UK-wide sickness absence assessment service announced

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The Government has pledged to establish a new national health and work assessment and advisory service by the end of next year at the latest, in a move that promises to bring profound changes to the profile and prominence of occupational health.

The creation of the service was outlined in January in the Government’s long-awaited response to the 2011 report “Health at work – an independent review of sickness absence” by Dame Carol Black, then national director for health and work, and David Frost, then director general for the British Chambers of Commerce.

The new service is expected to cost between £25 million and £50 million, but will benefit the Exchequer to the tune of between £100 million and £215 million, with employers forecast to save between £80 million and £165 million.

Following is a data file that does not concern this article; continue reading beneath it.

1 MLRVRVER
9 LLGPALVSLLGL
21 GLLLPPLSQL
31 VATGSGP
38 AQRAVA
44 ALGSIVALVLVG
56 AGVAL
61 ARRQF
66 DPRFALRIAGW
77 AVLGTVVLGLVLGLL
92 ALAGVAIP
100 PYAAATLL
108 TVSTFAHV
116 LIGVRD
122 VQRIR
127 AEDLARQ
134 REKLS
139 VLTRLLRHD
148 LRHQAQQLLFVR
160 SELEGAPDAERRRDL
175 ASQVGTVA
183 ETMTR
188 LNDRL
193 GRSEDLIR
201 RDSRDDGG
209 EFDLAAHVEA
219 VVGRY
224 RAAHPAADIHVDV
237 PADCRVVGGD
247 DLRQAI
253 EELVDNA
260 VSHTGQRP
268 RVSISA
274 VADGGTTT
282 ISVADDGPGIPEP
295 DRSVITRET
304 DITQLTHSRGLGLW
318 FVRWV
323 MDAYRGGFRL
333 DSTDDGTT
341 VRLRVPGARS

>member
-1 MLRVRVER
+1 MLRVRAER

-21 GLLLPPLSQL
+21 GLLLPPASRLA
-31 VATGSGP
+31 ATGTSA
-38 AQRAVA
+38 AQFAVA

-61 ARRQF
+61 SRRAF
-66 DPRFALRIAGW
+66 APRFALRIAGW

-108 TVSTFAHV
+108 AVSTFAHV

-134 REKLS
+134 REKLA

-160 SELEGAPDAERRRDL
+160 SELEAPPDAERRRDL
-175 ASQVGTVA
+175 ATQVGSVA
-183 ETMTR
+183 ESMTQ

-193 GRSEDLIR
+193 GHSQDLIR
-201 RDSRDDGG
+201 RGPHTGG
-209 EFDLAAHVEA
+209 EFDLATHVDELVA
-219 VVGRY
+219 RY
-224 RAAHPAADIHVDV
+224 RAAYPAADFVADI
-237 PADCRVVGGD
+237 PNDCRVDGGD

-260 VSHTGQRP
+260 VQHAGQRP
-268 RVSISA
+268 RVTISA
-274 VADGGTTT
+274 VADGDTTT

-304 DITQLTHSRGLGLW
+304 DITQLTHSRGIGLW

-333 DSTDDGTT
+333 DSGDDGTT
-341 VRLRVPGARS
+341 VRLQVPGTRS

It will be run by an external provider, with a tendering process set to start early this summer and a contract expected to be awarded by the end of the year.

Huge demand for occupational health practitioners

The Government said it anticipated the service will require between 330 and 740 OH professionals and between five and 10 physicians specialising in OH and/or vocational rehabilitation. There will also be demand for the equivalent of between 240 and 1,300 full-time healthcare professionals to provide interventions such as physiotherapy, talking therapies or workplace mediation, it added.